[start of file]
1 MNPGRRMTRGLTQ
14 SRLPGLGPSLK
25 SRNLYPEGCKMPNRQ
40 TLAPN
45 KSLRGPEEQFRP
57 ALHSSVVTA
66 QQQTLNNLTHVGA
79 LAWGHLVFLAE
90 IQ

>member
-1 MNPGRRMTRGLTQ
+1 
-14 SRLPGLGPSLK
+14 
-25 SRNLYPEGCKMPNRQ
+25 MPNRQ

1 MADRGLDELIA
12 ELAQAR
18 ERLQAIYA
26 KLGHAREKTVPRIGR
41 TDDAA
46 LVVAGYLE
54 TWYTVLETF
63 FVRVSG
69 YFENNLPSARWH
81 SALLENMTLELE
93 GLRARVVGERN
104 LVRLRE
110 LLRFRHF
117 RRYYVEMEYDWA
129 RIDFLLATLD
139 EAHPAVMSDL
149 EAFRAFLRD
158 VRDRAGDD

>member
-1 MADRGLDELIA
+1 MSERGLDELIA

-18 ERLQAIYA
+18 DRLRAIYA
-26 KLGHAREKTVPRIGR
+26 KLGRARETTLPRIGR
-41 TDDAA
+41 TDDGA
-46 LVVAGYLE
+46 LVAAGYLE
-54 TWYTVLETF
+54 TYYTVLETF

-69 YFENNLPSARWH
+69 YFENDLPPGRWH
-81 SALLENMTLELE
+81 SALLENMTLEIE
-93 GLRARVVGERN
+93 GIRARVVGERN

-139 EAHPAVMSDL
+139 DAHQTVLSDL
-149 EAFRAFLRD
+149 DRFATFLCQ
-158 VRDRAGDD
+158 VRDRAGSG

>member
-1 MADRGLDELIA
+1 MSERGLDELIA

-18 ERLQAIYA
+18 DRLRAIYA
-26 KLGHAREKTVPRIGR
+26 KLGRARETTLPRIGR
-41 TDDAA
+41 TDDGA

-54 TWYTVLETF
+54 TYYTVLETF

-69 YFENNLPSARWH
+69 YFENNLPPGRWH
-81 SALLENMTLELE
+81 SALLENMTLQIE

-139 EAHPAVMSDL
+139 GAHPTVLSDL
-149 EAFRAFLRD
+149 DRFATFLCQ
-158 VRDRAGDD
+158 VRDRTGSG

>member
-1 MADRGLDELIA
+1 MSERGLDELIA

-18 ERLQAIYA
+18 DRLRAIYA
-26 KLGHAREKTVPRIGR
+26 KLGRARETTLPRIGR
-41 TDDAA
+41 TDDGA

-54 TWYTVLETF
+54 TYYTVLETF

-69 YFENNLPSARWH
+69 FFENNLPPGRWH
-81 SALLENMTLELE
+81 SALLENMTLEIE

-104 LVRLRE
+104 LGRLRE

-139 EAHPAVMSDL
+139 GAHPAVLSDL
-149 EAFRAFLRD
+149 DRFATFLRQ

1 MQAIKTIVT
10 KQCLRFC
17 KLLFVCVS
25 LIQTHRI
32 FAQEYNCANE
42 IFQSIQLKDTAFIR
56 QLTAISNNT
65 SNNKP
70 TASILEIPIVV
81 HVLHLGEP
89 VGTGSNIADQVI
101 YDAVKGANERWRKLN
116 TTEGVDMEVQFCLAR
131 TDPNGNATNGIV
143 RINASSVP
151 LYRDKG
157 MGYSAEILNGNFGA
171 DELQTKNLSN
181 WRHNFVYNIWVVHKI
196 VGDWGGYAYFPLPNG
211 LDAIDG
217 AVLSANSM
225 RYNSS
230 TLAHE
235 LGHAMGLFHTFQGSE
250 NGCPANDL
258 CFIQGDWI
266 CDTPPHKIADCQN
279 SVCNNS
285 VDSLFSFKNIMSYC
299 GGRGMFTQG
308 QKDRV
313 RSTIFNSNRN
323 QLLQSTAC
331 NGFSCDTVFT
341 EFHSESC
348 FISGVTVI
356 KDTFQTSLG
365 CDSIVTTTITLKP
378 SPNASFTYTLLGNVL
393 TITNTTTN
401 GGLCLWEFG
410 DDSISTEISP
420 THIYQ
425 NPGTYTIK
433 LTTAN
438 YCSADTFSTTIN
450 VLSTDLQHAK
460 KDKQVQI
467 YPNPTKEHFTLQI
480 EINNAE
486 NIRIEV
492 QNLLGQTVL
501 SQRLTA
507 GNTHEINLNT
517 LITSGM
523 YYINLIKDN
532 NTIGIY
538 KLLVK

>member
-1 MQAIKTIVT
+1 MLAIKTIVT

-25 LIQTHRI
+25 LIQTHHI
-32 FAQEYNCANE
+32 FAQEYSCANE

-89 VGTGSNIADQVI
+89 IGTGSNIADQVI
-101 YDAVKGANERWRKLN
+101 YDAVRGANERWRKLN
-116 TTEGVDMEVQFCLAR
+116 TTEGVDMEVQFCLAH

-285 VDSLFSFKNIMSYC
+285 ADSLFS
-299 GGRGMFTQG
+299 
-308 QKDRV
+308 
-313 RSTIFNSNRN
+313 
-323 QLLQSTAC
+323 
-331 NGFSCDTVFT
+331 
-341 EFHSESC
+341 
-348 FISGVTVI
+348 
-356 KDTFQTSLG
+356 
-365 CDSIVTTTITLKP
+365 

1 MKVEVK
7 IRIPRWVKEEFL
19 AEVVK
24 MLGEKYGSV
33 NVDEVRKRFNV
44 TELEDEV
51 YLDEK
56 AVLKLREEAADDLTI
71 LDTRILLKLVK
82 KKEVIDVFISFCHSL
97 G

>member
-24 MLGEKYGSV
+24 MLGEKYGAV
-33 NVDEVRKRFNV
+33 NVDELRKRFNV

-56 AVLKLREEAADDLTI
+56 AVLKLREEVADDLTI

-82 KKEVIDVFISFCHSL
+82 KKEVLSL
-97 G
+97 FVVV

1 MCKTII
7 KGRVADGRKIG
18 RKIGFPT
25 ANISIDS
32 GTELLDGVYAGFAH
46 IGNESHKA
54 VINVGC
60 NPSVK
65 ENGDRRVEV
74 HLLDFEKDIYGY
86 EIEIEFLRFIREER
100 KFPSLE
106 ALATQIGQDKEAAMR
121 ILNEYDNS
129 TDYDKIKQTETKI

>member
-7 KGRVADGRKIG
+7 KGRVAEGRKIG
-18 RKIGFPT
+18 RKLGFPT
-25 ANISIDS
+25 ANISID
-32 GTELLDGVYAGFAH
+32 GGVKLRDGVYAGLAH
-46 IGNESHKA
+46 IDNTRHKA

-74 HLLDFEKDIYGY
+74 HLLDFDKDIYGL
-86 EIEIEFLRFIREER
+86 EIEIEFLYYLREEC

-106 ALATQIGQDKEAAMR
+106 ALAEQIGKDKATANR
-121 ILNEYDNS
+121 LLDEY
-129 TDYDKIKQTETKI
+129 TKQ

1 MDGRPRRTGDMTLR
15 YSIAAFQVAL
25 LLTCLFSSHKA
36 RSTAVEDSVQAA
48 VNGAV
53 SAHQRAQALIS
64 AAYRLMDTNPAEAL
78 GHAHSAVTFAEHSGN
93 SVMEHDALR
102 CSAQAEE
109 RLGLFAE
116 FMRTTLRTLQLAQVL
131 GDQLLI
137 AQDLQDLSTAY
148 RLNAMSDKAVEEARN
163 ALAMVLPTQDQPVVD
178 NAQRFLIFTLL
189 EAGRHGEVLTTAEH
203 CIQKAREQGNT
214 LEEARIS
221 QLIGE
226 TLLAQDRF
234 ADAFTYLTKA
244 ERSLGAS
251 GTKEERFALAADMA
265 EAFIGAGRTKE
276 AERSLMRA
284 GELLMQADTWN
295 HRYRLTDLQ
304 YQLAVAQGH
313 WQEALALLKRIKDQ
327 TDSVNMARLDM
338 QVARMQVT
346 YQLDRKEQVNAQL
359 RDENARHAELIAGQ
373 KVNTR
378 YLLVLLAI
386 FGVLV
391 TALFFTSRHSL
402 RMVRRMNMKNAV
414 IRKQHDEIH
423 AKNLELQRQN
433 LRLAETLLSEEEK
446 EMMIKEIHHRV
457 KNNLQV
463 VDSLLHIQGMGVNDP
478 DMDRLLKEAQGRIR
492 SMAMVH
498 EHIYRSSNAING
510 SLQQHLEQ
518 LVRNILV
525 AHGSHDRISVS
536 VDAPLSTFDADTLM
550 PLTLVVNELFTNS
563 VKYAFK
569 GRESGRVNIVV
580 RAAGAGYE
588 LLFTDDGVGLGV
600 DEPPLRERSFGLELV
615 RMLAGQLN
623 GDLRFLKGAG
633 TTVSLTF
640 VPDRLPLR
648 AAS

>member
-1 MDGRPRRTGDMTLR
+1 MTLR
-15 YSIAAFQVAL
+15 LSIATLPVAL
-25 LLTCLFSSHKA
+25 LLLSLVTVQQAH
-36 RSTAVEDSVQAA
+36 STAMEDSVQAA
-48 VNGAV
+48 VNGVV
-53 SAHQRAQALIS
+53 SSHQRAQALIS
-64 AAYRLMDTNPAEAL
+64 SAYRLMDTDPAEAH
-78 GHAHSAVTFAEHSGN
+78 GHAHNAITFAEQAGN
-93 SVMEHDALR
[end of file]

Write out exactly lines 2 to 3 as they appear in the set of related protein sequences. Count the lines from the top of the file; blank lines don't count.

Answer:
14 SRLPGLGPSLK
25 SRNLYPEGCKMPNRQ